Yes, burning all our carbon stores is a bad thing, but the low level ozone problem is more directly the NOx and VOC emissions that react with sunlight to create it, and they have come under regulation in the U.S., there is something being done about it. Please put your effort into insuring your newly elected politicians don’t kneecap those regulations!
13 Feb 2011 at 4:10 PM
When I first noticed that all the trees are dying (and they are, all dying, every species of every age in every habitat)
This statement’s simply not true where I live (in the western PNW, and in Portland, where presumably ground-level ozone might be present).
[Response: Not true anywhere, anytime, including those areas most hard hit by mountain pine beetle now.–Jim]
Anyway, I’ve bumped heads with Gail over at Climate Progress, and, unfortunately, she’s as stubborn as any other science crank. Though she seems like a very nice and well-meaning person.
13 Feb 2011 at 5:20 PM
Gail, without meaning to be nasty, your blog is an example of why so many blogs just ain’t representative of the peer review process in science publishing. On your blog you note that you found some dead trees in a forest near your home while on a walk. You then conclude: “I stopped soon after I realized the ecosystem is collapsing.” To echo Jim: “Oh, really?” You see some dead or dying trees, are not sure of the etiology of the dying trees, have not done any systematic survey to determine what genus or species or how many trees are dead or dying, do not appear to have done an exhaustive review of the related research literature, have not determined how this phenomenon relates to other processes in the surrounding ecosystems … and you conclude the ecosystem is “collapsing,” whatever that means.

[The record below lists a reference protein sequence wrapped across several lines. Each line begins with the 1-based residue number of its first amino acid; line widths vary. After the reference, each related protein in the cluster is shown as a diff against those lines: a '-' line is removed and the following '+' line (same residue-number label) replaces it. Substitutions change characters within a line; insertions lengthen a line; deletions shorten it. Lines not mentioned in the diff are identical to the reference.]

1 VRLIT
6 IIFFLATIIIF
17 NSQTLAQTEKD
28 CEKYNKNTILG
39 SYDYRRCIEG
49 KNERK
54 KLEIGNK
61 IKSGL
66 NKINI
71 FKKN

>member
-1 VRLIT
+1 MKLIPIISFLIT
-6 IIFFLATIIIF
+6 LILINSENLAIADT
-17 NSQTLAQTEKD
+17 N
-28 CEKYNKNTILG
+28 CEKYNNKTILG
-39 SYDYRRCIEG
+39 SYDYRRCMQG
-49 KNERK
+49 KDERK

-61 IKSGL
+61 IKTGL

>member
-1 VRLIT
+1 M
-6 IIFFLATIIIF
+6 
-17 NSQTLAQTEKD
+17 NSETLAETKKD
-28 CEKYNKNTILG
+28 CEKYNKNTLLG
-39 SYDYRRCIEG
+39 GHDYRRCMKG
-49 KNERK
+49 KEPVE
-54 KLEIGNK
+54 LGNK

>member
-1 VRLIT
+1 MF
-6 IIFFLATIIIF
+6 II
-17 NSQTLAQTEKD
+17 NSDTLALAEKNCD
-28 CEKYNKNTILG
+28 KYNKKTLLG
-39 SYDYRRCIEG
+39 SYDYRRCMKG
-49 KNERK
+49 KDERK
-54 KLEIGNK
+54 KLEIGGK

Do you see the problems here? There are so many steps left out of the rigorous processes of observation, hypothesis formation, literature review, data collection, analysis, determining if your data support your hypothesis, and then having your learned peers methodically review your work.